I always say I won’t read another love story when I’m done with one. Then when I’m swamped with work and need a light read, I’ll pick up yet another one. A love story doesn’t require me to think too much about the characters and be consumed by their problems. These are what I want to read when I don’t want to invest too much mental energy in a story. But the thing is, all love stories are the same. And halfway through these books, I’m exasperated and a little mad at myself.
I have a few problems with romance novels. First, it instills a clichéd idea of romance: that it’s all about candlelit dinners, stargazing, and elaborate confessions of love. Second, it’s too trope heavy. Boy meets girl, they don’t like each other, but there’s a lot of sexual tension between the two that they both try to quash before eventually discovering they are perfect for each other. Throw in some mental hang-ups, misunderstandings or reservations on either side (that get sorted out in dramatic ways) and you pretty much have any love story ever written. I don’t like character portrayals in romance novels either. I find them sexist. Love stories are also predictable and cheesy.
‘Book Lovers’ by Emily Henry is the third Henry book I’ve read, after ‘You and Me on Vacation’ and ‘Beach Read’. Both were immensely hyped on social media specially Bookstagram and BookTube. I enjoyed reading them. They were fun while they lasted.
‘Book Lovers’ is about Nora and Charlie, who work in publishing. Nora is a literary agent and Charlie is an editor. Nora isn’t fond of Charlie, especially after he bluntly rejected a book by one of her favorite clients, Dusty. Then, Nora’s sister, Libby, plans a trip to Sunshine Falls and the two bump into each other at the small town where, surprise, romance ensues.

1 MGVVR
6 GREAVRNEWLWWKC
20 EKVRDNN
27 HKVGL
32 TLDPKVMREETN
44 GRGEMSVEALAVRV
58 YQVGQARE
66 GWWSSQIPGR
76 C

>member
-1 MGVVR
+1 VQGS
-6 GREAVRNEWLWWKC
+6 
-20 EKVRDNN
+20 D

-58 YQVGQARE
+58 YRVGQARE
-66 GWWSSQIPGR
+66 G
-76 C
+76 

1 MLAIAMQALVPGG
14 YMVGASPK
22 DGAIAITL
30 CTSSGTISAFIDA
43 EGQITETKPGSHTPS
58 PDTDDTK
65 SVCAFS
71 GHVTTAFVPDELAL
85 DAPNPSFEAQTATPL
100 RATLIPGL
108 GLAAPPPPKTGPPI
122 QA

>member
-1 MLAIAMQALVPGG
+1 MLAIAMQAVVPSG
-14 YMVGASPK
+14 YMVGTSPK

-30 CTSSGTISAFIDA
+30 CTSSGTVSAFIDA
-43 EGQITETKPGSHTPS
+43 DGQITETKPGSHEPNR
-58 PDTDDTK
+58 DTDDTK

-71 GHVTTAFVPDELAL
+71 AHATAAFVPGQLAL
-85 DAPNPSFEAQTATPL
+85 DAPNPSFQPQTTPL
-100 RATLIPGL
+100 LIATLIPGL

I didn’t hate ‘Book Lovers’ but I was disappointed by it as it had nothing new to offer. It felt like a rehash of one of the many love stories I’ve read over the years. I also cringed in many places—when Libby refers to Nora as ‘sissy’ and when Nora says, ‘Tonight, can I just have you, Charlie?’ There are plenty of other such stupid dialogues and instances that made my eyes roll far back into my head.
Nora is a strong woman. She’s raised her sister all on her own after their mother passed away. She’s gotten them out of debt and made a name for herself in publishing. There’s nothing she can’t do and nothing that she wouldn’t do for Libby. But, like the female protagonists of most love stories, her steely exterior is a façade for her loneliness. It takes a man, Charlie in this case, to make her tune into her feelings. The romance genre thrives on this trope. ‘Book Lovers’ had so much potential with its interesting setting but it ended up being another average romance novel.